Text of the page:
TB Conferences: We Must Do Better

TB conferences will have greater impact if they are held in high-burden countries, engage affected communities and support participants from LMICs to lead the agenda

Go to the profile of Madhukar Pai
Oct 28, 2018

Conferences and meetings are critical to share knowledge, engage stakeholders, and bring the community together. I enjoy attending TB conferences (e.g. Union World Conference on Lung Health, American Thoracic Society meetings), as do my students and team members.

But I am convinced we can do better with TB conferences, enhance their reach and impact. I have 5 suggestions for conference & event organizers. These apply to myself!

1. Organize meetings in high TB burden countries: While meetings in The Hague, Liverpool, Berlin, Banff or Seattle are fine, these regions have a low burden of TB. Sitting in fancy hotels and resorts, it is easy to be disconnected from the reality of the TB epidemic which affects the poorest communities in low and middle income countries (LMICs). Every year, the richest people in the world meet at a ski mountain resort in Davos to talk about poverty. TB must avoid this Davos syndrome.

Further, participants from LMICs often struggle to get visas to enter these countries. This was evident at the 2017 Union TB Conference in Liverpool, and replayed again at the recent Global Symposium on Health Systems Research in Liverpool. In fact, WHO has voiced alarm about the impact of the UK government’s immigration policy on international academic cooperation after several foreign scholars were denied visas to attend the Liverpool conference. So, holding meetings in countries which discriminate against participants from high TB burden countries seems antithetical to the very goal of TB conferences.

When conferences have been held in places like Durban, Cape Town, or Guadalajara, the meetings have been more exciting, vibrant, and meaningful. Meetings in high burden countries also allow participants to visit TB projects and communities to get a real-world experience of how TB impacts people and see what is being done to control the epidemic. Needless to say, holding conferences in high burden countries allows local TB control workers (e.g. National TB program staff), experts and policy makers to participate.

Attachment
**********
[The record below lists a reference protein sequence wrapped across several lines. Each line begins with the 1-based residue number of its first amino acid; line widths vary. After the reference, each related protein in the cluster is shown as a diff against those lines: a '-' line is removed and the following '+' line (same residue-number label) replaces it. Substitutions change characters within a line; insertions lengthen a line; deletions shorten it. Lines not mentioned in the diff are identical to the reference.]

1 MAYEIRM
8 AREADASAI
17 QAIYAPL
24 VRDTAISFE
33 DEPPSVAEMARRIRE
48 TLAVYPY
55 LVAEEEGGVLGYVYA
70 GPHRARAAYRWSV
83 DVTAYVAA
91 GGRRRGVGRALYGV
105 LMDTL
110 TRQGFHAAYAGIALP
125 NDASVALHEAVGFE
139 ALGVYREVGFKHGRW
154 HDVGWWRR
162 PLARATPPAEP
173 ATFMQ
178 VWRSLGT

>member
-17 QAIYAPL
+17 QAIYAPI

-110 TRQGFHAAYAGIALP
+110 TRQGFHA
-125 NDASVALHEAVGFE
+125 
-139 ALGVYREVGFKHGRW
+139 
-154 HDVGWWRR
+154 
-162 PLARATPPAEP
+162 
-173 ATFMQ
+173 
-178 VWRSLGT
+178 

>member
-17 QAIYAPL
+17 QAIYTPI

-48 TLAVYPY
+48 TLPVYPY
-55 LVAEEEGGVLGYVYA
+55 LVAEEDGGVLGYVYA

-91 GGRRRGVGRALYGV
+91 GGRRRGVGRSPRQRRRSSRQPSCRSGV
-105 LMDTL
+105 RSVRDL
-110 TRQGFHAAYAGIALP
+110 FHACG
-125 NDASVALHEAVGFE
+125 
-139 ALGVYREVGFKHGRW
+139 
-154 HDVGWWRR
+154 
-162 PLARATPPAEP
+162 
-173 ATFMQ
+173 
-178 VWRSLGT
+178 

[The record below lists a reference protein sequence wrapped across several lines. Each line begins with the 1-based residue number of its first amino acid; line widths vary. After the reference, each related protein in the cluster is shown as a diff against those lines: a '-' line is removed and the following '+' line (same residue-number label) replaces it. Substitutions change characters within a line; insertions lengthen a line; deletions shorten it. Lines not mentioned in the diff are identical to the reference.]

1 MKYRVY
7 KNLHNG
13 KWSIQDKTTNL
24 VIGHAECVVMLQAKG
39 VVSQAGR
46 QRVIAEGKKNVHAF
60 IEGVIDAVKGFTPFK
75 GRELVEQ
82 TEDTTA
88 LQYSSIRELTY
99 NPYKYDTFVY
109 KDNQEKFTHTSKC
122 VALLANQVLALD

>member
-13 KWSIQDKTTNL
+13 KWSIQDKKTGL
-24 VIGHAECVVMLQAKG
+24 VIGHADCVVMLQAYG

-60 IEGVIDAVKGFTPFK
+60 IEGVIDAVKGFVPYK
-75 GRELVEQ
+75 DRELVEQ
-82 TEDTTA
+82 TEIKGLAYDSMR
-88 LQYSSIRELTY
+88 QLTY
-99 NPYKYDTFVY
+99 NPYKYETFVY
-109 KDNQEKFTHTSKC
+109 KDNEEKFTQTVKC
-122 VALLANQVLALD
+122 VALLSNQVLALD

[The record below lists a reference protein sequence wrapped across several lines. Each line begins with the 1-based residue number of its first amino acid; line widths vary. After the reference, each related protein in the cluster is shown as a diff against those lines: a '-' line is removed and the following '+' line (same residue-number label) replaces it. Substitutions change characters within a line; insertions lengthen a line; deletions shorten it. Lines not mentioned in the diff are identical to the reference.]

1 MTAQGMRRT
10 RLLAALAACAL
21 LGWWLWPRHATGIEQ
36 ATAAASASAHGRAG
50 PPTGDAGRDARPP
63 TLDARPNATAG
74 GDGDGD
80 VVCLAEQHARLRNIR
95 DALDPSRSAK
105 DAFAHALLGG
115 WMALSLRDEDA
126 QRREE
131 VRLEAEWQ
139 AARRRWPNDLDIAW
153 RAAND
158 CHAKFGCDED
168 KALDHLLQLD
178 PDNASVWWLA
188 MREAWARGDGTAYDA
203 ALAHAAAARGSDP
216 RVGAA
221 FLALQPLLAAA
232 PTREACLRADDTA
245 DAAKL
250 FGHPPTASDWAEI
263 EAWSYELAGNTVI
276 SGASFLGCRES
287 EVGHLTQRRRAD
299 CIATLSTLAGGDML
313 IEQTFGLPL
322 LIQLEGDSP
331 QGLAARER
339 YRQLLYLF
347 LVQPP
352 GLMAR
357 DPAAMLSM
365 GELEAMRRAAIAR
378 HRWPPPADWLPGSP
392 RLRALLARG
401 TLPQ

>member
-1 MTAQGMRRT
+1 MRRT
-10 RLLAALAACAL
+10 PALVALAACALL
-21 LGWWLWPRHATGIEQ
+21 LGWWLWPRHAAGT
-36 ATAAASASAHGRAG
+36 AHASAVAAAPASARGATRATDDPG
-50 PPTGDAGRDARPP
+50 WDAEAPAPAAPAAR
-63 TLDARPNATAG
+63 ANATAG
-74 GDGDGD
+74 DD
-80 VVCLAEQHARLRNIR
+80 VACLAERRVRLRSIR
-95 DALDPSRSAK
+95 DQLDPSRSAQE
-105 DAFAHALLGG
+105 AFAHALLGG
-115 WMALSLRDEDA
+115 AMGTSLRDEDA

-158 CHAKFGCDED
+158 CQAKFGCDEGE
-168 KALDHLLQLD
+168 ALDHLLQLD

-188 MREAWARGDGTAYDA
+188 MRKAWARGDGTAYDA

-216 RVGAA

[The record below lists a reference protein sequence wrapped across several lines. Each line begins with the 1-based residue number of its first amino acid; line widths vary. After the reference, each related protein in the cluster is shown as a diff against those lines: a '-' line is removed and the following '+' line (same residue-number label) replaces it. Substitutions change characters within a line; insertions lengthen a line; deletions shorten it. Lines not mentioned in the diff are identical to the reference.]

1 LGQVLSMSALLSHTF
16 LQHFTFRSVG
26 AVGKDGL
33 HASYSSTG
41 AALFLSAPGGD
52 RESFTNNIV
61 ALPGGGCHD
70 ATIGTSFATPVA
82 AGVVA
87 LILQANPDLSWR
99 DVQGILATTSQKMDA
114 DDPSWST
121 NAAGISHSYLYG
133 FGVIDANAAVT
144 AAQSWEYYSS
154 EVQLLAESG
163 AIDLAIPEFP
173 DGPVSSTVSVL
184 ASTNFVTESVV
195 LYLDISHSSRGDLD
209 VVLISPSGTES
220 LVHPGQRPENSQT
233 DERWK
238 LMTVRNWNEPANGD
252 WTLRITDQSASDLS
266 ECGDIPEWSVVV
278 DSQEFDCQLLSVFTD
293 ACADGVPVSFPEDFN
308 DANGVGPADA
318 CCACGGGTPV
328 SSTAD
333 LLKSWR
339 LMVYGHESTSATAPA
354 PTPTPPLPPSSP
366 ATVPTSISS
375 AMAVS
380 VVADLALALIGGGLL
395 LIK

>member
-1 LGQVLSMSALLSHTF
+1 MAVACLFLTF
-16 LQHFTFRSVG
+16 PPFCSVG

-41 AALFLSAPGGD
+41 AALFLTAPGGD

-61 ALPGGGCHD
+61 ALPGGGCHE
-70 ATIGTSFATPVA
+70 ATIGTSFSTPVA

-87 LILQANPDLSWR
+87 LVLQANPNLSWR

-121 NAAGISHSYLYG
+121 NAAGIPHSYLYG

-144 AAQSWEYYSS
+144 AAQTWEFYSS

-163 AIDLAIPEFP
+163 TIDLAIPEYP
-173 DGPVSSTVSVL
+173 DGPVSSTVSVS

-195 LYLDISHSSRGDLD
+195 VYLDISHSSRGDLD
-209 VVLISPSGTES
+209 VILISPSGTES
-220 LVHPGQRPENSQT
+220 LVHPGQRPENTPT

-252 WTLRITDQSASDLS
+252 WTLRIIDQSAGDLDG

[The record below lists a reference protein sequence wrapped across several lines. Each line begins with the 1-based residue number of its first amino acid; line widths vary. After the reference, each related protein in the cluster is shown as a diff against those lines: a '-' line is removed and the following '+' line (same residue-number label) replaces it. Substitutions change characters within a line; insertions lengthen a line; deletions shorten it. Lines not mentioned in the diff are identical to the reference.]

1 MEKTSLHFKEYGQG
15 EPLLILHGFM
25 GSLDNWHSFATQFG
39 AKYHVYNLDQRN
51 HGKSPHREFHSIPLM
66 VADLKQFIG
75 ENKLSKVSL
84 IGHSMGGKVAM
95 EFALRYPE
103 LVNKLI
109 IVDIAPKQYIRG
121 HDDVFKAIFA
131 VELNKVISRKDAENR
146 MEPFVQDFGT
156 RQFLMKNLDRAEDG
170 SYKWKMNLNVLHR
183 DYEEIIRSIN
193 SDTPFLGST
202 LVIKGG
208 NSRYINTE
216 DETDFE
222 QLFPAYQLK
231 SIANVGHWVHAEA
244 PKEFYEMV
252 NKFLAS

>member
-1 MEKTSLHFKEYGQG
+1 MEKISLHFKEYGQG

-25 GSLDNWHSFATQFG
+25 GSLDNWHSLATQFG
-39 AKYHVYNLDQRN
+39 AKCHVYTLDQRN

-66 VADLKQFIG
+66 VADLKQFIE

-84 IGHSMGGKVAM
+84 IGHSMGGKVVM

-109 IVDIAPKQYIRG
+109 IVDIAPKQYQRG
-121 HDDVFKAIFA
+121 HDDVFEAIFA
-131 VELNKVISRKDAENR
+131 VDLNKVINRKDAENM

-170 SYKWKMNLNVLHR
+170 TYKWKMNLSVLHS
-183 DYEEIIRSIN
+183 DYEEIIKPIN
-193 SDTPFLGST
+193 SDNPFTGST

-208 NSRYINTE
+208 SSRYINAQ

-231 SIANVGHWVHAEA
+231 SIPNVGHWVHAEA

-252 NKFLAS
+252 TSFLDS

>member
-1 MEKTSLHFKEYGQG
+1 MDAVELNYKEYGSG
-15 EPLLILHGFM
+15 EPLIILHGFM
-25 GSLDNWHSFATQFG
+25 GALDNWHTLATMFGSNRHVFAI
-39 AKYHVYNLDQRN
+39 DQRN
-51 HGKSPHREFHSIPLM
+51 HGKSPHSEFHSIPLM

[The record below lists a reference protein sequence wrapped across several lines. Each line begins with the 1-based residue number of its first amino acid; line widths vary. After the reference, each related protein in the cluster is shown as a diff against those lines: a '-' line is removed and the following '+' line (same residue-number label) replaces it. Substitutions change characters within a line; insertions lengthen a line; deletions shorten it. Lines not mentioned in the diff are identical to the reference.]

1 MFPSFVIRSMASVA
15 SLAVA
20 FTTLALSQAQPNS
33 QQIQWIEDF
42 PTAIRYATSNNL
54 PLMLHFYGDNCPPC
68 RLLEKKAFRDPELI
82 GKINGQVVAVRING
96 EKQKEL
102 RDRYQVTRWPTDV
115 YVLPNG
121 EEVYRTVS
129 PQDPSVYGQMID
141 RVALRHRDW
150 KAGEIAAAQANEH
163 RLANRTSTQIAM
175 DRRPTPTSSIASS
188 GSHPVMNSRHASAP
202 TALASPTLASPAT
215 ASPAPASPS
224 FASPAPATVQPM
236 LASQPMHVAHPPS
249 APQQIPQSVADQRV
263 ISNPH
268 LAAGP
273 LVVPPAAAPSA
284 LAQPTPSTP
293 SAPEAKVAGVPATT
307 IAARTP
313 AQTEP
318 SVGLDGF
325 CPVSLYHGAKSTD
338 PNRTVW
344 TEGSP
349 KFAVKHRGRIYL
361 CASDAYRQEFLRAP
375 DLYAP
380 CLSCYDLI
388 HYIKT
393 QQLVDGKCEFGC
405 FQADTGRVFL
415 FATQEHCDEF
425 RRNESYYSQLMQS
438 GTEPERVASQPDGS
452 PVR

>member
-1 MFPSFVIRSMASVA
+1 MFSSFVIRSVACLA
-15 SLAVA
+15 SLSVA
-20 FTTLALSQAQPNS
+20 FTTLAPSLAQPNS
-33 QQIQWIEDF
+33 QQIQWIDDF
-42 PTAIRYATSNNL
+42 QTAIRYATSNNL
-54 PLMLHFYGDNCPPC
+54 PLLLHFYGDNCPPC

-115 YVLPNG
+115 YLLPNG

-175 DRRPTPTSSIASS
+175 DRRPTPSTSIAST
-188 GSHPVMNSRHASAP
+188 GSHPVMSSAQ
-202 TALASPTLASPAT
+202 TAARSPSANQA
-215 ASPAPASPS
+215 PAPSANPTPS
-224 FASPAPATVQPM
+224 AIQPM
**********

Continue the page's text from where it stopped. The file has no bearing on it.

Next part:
Recently, the Union announced India as the venue for their 2019 conference. This announcement was enthusiastically received by the TB community.  India has pledged to end the TB epidemic by 2025, and this will require serious cash and commitment. Hopefully, the Union conference organizers in India will use the opportunity well and ensure the participation of the Prime Minister, Health Minister and other key policy makers.

2. Reduce fees for LMIC participants: Registration fees for participants in LMICs must be lower, especially when conferences are held in LMICs. This will enable a much larger number to attend the meetings, and greatly widen the scope and reach.

3. Include TB survivors in all sessions: Unlike the HIV community, the TB community has not done a good job of harnessing the power of survivors and patient advocates. Although this is changing, TB conference organizers can help turn the tide by demanding (or strongly encouraging) that all sessions and panels must include TB survivors and advocates. If we care that our science makes a difference, then we need to listen carefully to those who desperately need science to work for them.

It took me several years to learn the importance of engaging TB survivors. Today, I try hard to include them in every event or course that I organize.

It is not enough to include TB survivors on the agenda, we need to find ways to support their participation. The Union, for example, does a great job of giving registration fee waivers to the affected community. This must become the norm across all TB meetings. Travel scholarships should also be made available to TB survivors, and funding for this can come from sponsors as well as fees paid by other participants.

4. Allow experts from high-burden countries to set the agenda: In most TB meetings, experts from high-income countries set the agenda, chair the sessions, and deliver most of the talks. It is not uncommon at all to see panels composed of only speakers from high income countries.

This is not shocking, since TB research is largely funded by rich countries, and TB has a long history of social inequities and colonialism. But real progress in ending the epidemic will require countries most affected by TB to step up, show leadership, and invest in TB control as well as research.

5. Discourage all-male panels and sessions: In 2018, this requires little explanation, but TB conferences are still dominated by white men. Women make up 70 percent of the global health workforce, yet occupy only 25 percent of leadership positions in global health (including TB). So, conference organizers must actively work to prevent all-male sessions.

In summary, equity is at the center of all global health work, including TB. Our conferences can be one place to demonstrate our commitment to equity.

Photo credits: The Union & Health Systems Global

Go to the profile of Madhukar Pai

Madhukar Pai

Director, McGill Global Health Programs

I am a Professor and a Canada Research Chair in Epidemiology & Global Health at McGill University, Montreal. I serve as the Director of McGill Global Health Programs, and Director of the McGill International TB Centre. URL: http://www.paitbgroup.org/


Go to the profile of Dr.T.V.Rao MD
Dr.T.V.Rao MD 19 days ago

Sir One of the best and open suggestion to many in the world TB cannot be discussed in closed doors of 5 star hotels most of the things discussed in high end places are forgotten by many very soon as they not really concerned with the problem and real time situations

Dr.T.V.Rao MD
Professor Microbiology